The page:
Once serious philology supplanted guesswork, scholars realized that the main problem was to combine “noise; music; joy” and “dream.” It seemed odd to set up two different words, but etymologists had a hard time in trying to understand the connection among all the senses. According to Jacob Grimm, dreams must have been taken for spiritual music (this idea met with disapproval on the part of some of his German contemporaries). Walter W. Skeat wrote in the first edition of his dictionary (1882, but the early installments began to appear in 1879) that the sense of “vision” had arisen from that of “happiness,” because “we still speak of a dream of bliss.” “The original sense,” he added, “is clearly [!] ‘a joyful or tumultuous noise’ and the word is from the same root as drum and drone.” The use of certainly, clearly, and their likes in etymological works is suicidal. Yet I think he was partly right. “Tumultuous noise” appears to be the nucleus from which most of the other senses developed, and, if so, the word dream is indeed onomatopoetic (sound-imitating). But I doubt that originally it had anything to do with joyful noise, let alone happiness or bliss. The crux of the matter is the existence of the Old Saxon noun drōm, which means “noise,?music,” “dream,” and (!) “life, existence.”
The “discourse” (sorry for the use of this overused word) changed radically, when in 1883, the great German philologist Friedrich Kluge suggested that there had been two unconnected nouns, pronounced as draum-: one for “noise” and one for “dream.” He followed his illustrious predecessor Hermann Grassmann, who set up several words in which Germanic au had, in his opinion, once had g in the root. Kluge cited a Greek cognate of draum– with old g after the vowel (see it at the end of last week’s post), which referred to noise and shrieking. Yet only one of Grassmann’s words, namely German Zaum “bridle, rein,” related to Engl. team, not certainly, but quite probably had g (assuming that team is a cognate of Latin dūcere “to pull”).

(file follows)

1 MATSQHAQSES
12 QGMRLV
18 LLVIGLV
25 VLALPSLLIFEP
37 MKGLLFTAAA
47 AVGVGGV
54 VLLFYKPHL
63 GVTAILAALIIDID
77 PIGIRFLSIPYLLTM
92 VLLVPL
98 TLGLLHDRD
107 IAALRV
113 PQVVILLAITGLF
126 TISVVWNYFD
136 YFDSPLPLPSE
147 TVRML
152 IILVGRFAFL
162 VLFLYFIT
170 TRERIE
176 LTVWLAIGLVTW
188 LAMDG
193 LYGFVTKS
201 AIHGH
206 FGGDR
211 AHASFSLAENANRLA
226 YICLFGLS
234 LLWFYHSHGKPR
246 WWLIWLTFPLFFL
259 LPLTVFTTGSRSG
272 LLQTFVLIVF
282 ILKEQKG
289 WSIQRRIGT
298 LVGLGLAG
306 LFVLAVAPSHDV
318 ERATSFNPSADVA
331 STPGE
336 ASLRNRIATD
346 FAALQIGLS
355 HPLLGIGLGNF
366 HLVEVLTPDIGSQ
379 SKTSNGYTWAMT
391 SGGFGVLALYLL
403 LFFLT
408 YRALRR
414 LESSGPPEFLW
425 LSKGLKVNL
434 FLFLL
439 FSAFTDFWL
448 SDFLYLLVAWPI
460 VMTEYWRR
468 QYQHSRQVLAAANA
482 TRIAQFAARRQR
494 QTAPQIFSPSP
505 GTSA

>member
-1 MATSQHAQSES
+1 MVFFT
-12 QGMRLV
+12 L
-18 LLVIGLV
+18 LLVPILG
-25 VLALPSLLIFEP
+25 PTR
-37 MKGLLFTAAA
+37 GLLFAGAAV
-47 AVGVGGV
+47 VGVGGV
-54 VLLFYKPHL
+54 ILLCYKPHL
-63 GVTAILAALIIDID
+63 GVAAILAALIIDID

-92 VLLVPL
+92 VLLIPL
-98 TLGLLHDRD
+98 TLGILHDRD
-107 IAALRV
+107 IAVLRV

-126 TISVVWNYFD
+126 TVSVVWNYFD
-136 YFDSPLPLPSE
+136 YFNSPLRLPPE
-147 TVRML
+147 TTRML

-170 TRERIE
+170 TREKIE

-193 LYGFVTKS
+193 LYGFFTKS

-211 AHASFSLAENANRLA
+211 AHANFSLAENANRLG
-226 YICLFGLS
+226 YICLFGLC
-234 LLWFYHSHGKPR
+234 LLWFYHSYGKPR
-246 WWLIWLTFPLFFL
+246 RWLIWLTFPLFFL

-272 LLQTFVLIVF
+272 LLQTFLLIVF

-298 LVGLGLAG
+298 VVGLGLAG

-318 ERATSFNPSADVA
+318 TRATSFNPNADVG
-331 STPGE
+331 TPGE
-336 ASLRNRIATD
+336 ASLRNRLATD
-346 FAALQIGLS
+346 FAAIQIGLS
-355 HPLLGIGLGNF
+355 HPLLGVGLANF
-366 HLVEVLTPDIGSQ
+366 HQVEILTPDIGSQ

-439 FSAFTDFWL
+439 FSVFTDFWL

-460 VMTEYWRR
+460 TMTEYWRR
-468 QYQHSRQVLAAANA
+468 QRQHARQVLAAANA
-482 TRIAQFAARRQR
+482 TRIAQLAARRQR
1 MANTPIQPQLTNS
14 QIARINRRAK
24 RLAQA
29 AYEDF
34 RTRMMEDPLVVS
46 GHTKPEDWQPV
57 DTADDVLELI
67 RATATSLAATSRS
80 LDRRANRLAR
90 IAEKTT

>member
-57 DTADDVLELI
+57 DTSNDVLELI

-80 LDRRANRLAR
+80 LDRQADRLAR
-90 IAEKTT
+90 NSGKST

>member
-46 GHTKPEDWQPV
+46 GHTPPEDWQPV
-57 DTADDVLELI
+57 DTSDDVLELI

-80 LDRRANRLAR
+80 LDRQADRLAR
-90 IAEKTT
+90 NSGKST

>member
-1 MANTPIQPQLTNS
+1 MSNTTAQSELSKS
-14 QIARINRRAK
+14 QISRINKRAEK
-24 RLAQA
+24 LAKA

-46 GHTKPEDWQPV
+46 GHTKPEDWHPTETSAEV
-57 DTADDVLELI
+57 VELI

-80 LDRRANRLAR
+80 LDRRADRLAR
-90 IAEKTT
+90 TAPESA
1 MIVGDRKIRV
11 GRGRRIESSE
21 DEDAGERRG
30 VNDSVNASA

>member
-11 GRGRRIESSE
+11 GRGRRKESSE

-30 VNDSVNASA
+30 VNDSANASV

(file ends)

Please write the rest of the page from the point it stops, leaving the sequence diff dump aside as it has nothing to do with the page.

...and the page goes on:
James A. H. Murray, the editor of the OED, and Skeat did not endorse Kluge’s reconstruction, but they found it worth considering. Skeat remained cautious almost until the end, but in the last (“Concise”) edition of his dictionary suddenly, that is, without giving any reasons, added that the two words are quite (!) distinct. (How is distinct different from quite distinct? Beware of adverbs!) Although some later etymologists spoke against Kluge’s idea, none of them succeeded in tipping the scale, and modern dictionaries cautiously support Kluge, while remaining noncommittal. Last week, I argued that that there had been only one noun and that we should start with Old Saxon drōm, among whose senses we, surprisingly, find “existence.” Perhaps, I suggested, draum– was once opposed to līf-, as “existence at night, full of the deafening noise from demons” to “daily life, dominated by light, rather than noise.”
Some words for “deception” and “demon” have the root draug-, and Kluge assumed that nightly visions were called dreams because they deceived people. But here he erred: to our distant predecessors dreams were not phantoms or illusions. They were the substance of a real, even if parallel, world; they even prophesized future events. Assuming that the root of dream did once have g, the story began with “noisy existence at night” and “noise.” People probably took it for granted that screeching demons dominated dreams, and sometimes secondary (obvious!) connotations did not arise. Old High German traum and Old Icelandic draumr retained only that meaning (“dream”); the word, it appears, needed no comment. Old Saxon drōm reminds us that draum– could lose its initial reference and acquire the neutral sense “existence.” Elsewhere, we don’t find this sense. Old English emphasized only the idea of noise and expanded that field (drēam “merry noise; singing, music”)—indeed, not Mozart’s Eine kleine Nachtmusik, which many of us enjoy every day when we are put on hold. Be that as it may, etymologies come and go, while our questions and doubts remain, perhaps because “we are such stuff as dreams are made on, and our little life is rounded with a sleep.
Featured image credit: The Soldier’s Dream of Home by Currier & Ives, New York. Public Domain via Wikimedia Commons.